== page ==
We weren’t doing “art for art’s sake” anymore, we were doing art as a language to reach out, to show up and to honor the lived experiences. I feel the non ‘well made-ness’, so to speak, where the rituals of playback weren’t perfectly followed, is what made the playing back so sincere.Because we were honoring the rawness of the space and I think our audience too, gave us permission for that. Not once did it feel like they were looking for a “performance” but it was a space for stories to be shared. It felt much like a circle of people just coming together around a fire and wanting to be heard and being heard. If anything, listening and holding space for acknowledgement felt like what we did there, more than a performance. It felt like playback was finally home, with the community where building bridges was the need of the hour.

The scope of this article is to enquire about the place of playback theatre in the realm of social justice movement in general and protest sites in particular through reflective documentation of events. There are more questions which deserve to be unpacked in this moment of history as a playback practitioner doing a community form of theatre under an authoritarian regime. Would it require a different kind of playback theatre that addresses the needs of a resistance site? Are playback theatre and protest sites an unlikely fit? How much of the fulfillment of playback theatre can be subject to the organic community that is formed between the performers and the sharers at the site of performance – protests, based on trust and authentic listening – and how much on the non-negotiables like rituals and agreements of the form? The conception of playback theatre as a tool for community-making is ever evolving. It was our privilege to use a form we have loved and nurtured for over a decade in creating a space of common citizenry, relative safety and a container for listening and artistic expressive mirroring. The experience has also put into forefront my identities of privilege and my relationship with them as I playback stories of the “other”. It also, during the times of active, outdoors protesting, gave me a tool in addition to performing protest songs, sloganeering and sending postcards of dissent to the authorities. Most importantly, it taught me to not speak over voices with assumptions, especially in “good faith”.


[1] Reading about the citizen mobilization can aid in understanding this article better:,_2019

[2] Excerpted from a footnote in the section entitled “Measuring Islamophobia”. Source:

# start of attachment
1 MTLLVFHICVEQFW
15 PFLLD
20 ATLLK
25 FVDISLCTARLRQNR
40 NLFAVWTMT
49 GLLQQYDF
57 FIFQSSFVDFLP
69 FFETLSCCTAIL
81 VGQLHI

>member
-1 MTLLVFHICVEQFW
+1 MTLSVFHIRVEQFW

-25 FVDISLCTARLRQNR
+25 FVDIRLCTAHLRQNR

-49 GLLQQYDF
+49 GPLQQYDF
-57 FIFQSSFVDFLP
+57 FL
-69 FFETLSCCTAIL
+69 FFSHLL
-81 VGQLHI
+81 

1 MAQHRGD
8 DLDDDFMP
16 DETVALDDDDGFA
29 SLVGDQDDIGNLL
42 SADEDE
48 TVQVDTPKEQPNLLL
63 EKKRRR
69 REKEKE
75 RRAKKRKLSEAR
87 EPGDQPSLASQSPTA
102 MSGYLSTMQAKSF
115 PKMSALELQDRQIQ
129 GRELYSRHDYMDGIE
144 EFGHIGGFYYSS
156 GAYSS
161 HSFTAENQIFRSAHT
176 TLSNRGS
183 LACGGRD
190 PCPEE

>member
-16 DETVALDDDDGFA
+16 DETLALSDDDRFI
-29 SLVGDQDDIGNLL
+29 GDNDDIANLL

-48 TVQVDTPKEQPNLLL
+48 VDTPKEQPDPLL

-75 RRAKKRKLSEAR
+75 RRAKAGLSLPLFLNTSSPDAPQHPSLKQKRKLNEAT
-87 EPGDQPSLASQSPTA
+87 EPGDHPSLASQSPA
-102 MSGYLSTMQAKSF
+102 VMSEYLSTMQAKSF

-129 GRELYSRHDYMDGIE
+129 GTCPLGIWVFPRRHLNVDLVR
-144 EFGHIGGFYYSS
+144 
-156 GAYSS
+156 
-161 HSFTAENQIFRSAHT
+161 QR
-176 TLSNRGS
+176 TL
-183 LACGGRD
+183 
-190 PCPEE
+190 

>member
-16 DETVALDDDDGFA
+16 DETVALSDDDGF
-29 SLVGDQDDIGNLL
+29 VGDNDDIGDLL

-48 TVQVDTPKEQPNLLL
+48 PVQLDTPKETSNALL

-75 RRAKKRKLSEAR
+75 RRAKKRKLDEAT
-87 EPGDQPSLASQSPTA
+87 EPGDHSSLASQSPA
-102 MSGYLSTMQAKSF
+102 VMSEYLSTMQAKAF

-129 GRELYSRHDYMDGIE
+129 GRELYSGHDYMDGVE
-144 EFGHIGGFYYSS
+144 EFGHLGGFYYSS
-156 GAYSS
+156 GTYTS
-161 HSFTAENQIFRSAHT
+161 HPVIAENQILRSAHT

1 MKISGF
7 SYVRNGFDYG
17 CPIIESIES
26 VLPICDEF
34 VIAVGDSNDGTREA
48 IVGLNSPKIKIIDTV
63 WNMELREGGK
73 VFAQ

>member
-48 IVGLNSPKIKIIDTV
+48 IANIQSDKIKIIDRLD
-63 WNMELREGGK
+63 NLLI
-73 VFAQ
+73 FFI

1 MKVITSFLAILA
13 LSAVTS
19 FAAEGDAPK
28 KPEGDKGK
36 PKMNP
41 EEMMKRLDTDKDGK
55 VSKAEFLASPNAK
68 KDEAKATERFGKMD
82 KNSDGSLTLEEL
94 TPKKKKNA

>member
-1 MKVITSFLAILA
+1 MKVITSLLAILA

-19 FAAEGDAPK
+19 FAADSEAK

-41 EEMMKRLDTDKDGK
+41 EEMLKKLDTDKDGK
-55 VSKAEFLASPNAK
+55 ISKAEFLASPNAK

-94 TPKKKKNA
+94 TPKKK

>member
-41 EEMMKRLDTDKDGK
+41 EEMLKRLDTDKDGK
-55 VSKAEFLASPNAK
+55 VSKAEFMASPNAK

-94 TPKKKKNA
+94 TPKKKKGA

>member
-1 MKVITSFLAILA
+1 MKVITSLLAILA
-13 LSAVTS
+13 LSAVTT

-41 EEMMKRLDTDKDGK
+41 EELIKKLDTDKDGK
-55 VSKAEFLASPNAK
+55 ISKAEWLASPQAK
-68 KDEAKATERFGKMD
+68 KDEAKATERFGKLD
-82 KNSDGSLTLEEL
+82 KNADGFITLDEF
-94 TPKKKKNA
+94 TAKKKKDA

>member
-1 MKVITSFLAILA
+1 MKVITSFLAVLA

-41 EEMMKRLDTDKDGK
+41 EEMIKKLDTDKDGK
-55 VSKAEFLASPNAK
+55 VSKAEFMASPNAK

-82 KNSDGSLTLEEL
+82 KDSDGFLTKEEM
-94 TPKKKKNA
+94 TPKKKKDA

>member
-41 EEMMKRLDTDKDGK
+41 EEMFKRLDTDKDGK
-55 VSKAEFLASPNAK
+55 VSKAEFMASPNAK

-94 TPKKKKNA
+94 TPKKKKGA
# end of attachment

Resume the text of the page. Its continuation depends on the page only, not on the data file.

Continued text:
[3] This concept was first discussed in: S Sayyid, “A Measure of Islamophobia,”Islamophobia Studies Journal, vol. 2, no.1, 2014, 14 doi:10.18411/d-2016154.

[4] The performers for the series of playback theatre performances were Angela, Sangeeta, Winnu, Riya, Laxmi, Kavya, Akash, Rashmi, Deepak, Sannidhi. Almost all perform with the playback group ‘citylamps’

[5] Playback Theatre Talks, #6, 4th June 2020

[6] Page 67. Source:

[7] 171, Rowe, N. (2007). Playing the other: Dramatizing personal narratives in playback theatre. London: Jessica Kingsley Publishers.


About the Authors

Kavya Srinivasan

Kavya has been working with spontaneous theatre for the last three years, and with scripted work for over ten years, as an actor, playwright and storyteller. Her work has been published in an anthology of plays by Bangalore Little Theatre entitled “History of Ideas”, and in the Economic and Political Weekly. In her spare time, she can be found reading, singing and daydreaming. Reach her at:

Laxmi Priya S.N.

Laxmi has engaged with Playback Theatre in various stages of her life and, thus, Playback theatre has become her yardstick to see all the people she was, is, and is in the process of becoming. As a conductor, performer and someone who likes to be an imperfect ally rather than a silent spectator, she is interested in the spaces that writing on playback theatre can take her and the community. She is part of a Bangalore-based team called citylamps and knows that the little dot above a lowercase ‘i’ and ‘j’ is called a tittle.

Reach her at:

Rashmi Ravikumar

Rashmi has been doing playback for 8 years now and dabbles with acting, conducting and facilitation in the space. Writing, performance and research is an intersection she loves to engage with. She has trained at NSD, Rangashankara and works with theatre in facilitation for corporates with Navgati. While not scheduling rehearsals and meetings, Rashmi likes to lay in her bed with her favorite pink comforter and some crispy snacks.